S. African Treatment Action Campaign Defamation Lawsuit Against Vitamin Advocate Rath Opens Amid Protests
The South African HIV/AIDS treatment advocacy group Treatment Action Campaign's defamation lawsuit against Matthias Rath -- who advocates the use of vitamins and nutrients to treat HIV/AIDS -- began on Friday in the Cape Town High Court amid protests by supporters of each side, Reuters reports (Bell, Reuters, 5/13). TAC has asked the Cape Town High Court to issue a temporary injunction to prevent the Rath and the Dr. Rath Health Foundation from making defamatory statements about TAC. In some of his advertisements -- including full-page ads last week in the New York Times and the International Herald Tribune -- Rath claims antiretroviral drugs are toxic and suggests that TAC and other groups are front organizations for the pharmaceutical industry and that the group has misled people to believe that "exorbitantly expensive and highly toxic drugs like AZT and nevirapine" can successfully treat HIV infection. TAC has encouraged the South African government to provide access to antiretroviral drugs for HIV-positive people in the country. Rath and his foundation have filed a response to TAC's request, saying that the foundation's claims about antiretrovirals are true and their criticism of TAC is allowed under the constitutional right to free expression (Kaiser Daily HIV/AIDS Report, 5/12).
TAC in court papers said, "The Rath Foundation is preying on vulnerable people with life-threatening illnesses with two aims: to sell their products and to support the HIV denialists who have caused enormous damage to our country" (News24.com, 5/14). The Rath Foundation responded, saying in court papers, "It is our view that [TAC] is abusing democratic freedoms it has in South Africa in a manner not unlike the Nazi SA in the Weimar democracy in the early '30s" (Reuters, 5/13). TAC Chair Zackie Achmat said he is "very confident" that TAC will prevail in the suit, saying, "Dr. Rath has not produced a single shred of evidence that the TAC is funded by pharmaceutical companies" (News24.com, 5/14). At the end of Friday's proceedings, the case was postponed until May 26, when further arguments will be heard (Reuters, 5/13).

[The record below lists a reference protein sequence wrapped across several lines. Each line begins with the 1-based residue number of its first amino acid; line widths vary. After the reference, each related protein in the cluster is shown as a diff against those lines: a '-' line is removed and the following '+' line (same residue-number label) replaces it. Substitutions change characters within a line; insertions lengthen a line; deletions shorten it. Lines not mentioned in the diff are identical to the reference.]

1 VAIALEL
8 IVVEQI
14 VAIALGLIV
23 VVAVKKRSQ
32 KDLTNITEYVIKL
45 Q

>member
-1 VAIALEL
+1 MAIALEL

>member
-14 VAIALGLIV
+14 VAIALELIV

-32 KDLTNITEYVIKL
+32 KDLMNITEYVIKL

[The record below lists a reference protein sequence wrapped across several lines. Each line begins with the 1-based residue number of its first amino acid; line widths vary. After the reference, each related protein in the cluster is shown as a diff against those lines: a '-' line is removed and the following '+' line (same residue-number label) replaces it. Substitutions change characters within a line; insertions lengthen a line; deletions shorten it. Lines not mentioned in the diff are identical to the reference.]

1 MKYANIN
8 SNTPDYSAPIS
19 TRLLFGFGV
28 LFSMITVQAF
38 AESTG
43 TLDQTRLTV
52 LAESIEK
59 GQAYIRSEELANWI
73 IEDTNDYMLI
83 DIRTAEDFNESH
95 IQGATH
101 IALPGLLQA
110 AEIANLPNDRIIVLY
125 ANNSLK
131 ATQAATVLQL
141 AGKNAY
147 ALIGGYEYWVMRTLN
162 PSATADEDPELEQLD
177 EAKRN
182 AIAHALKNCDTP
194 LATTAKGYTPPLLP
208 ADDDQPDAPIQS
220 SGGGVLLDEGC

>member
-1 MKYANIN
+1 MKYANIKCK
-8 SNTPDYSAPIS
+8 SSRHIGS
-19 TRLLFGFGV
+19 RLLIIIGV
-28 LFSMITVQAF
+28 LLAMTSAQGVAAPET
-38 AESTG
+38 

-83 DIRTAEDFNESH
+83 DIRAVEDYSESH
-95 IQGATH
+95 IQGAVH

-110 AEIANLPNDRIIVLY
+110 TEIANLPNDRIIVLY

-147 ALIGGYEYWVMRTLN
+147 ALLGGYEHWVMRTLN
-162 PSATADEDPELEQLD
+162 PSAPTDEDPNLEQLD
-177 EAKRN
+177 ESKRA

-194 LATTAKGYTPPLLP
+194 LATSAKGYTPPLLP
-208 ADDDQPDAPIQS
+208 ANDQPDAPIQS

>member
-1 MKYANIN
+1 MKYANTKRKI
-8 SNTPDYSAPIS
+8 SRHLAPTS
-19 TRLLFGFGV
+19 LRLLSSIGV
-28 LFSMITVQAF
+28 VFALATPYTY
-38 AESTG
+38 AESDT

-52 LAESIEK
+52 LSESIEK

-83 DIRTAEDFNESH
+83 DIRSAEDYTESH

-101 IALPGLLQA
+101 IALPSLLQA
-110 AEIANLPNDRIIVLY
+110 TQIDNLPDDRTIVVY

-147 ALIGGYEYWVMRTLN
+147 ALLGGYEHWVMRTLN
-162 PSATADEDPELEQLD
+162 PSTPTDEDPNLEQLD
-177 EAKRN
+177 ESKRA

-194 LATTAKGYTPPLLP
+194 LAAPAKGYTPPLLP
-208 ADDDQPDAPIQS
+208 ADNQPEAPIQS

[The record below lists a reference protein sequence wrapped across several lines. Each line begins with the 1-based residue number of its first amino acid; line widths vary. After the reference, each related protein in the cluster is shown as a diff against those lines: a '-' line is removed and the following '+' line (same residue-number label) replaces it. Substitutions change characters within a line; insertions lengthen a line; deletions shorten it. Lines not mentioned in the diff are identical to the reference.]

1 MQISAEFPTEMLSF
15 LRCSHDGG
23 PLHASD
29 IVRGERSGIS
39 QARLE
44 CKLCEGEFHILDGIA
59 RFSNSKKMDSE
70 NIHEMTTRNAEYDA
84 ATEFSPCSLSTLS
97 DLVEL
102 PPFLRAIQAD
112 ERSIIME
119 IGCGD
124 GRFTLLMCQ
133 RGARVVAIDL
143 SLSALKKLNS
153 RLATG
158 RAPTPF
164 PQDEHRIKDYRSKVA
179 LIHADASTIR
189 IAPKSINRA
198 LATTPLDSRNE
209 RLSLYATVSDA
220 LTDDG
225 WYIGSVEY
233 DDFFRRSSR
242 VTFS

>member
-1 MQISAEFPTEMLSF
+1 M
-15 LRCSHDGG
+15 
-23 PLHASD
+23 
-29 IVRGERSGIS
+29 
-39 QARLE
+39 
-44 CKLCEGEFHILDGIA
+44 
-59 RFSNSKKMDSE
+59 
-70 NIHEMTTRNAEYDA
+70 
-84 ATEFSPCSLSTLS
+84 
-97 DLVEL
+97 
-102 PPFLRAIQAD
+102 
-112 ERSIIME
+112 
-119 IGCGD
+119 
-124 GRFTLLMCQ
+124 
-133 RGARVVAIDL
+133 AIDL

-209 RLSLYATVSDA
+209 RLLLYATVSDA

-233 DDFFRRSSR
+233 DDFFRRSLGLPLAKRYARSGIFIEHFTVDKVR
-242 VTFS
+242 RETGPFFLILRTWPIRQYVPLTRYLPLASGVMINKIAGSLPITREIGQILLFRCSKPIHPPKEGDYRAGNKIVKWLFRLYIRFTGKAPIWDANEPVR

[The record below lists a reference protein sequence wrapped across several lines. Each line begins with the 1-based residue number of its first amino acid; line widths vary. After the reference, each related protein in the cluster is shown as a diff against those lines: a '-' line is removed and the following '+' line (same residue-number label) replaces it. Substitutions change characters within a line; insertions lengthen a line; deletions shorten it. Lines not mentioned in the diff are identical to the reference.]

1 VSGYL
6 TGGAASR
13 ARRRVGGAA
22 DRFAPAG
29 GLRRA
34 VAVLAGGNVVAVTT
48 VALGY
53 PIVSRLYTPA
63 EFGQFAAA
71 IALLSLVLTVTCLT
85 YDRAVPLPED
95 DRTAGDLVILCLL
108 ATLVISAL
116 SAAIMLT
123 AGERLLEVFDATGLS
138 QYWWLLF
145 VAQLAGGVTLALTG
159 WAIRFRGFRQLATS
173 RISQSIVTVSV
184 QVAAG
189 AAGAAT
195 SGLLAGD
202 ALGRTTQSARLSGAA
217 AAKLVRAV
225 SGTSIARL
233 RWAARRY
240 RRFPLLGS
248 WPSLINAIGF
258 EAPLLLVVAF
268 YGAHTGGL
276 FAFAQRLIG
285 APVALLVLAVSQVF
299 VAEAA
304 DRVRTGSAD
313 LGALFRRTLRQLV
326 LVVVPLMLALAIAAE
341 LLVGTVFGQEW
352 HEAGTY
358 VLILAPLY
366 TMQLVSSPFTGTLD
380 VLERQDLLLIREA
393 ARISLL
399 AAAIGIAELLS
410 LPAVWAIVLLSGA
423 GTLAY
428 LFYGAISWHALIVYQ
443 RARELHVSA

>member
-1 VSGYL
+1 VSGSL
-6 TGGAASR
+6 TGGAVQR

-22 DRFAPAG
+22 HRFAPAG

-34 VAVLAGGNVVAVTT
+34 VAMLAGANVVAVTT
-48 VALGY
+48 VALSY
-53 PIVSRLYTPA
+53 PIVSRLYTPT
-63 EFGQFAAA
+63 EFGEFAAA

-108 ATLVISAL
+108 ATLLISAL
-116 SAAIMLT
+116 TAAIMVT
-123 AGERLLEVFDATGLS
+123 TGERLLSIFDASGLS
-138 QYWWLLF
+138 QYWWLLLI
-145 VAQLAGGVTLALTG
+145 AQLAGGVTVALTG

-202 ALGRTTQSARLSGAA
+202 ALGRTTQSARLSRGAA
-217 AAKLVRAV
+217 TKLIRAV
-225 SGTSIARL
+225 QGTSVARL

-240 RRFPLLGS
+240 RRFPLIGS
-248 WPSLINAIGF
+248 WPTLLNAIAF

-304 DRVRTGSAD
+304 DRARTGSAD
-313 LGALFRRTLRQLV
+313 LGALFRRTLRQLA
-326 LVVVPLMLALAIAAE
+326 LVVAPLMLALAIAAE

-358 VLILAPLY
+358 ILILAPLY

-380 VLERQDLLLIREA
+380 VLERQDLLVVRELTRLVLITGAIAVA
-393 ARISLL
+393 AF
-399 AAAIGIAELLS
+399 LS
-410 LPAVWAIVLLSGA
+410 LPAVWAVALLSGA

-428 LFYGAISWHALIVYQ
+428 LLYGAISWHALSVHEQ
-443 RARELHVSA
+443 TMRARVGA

Hundreds of TAC supporters had a "noisy standoff" with members of the South African Traditional Healers Organisation -- which supports Rath -- outside of the courthouse on Friday, according to the SAPA/Independent Online (SAPA/Independent Online, 5/13). Achmat was addressing a group of TAC supporters outside of the court when a group of THO members emerged from the court and were "unhappy with what Achmat was saying," according to SABC News. There was a "slight clash" between the two groups, but police intervened and separated the rival protesters, according to SABC News (SABC News, 5/13). The noise from protests outside the courtroom at one point caused the proceedings to be delayed, according to the SAPA/iAfrica.com (SAPA/iAfrica.com, 5/13). Achmat told the crowd of TAC supporters, "The lies that the Rath Foundation is spreading are a complete fabrication," according to Reuters (Reuters, 5/13). Members of THO carried posters saying, "Viva doctor Rath," "We are doctors also" and "Media tell the full truth about ARVs" (SAPA/Independent Online, 5/13).
London's Guardian Examines Controversy
London's Guardian on Saturday examined the controversy surrounding Rath's claims and TAC's defamation lawsuit. TAC has said that Rath's work with vitamin treatment in the Cape Town township of Khayelitsha is "probably illegal because he did not have approval to open clinics and offer any kind of therapy," according to the Guardian. TAC Treasurer Mark Heywood said Rath has "got a lot of money obviously, and he uses it perniciously to spread false information about medical treatment not just for HIV," adding, "The problem is that in South Africa he has found fertile ground both because of the denialism that exists within our government with relation to the management and treatment of HIV but also because of AIDS denialist groups, which he is pumping lots of money into." However, Ralf Langner, the international coordinator of the Rath Foundation, said that the foundation is not seeking to make money selling vitamins in South Africa but is trying to inform people about antiretroviral toxicity and "support this government in its attempts to bring nutritional programs forward." South Africa has the highest number of HIV-positive residents among countries worldwide, with more than five million people living with HIV/AIDS in the country. Under a national treatment program, the government thus far has provided 42,000 people with antiretroviral drugs, according to the Guardian (Boseley, Guardian, 5/14).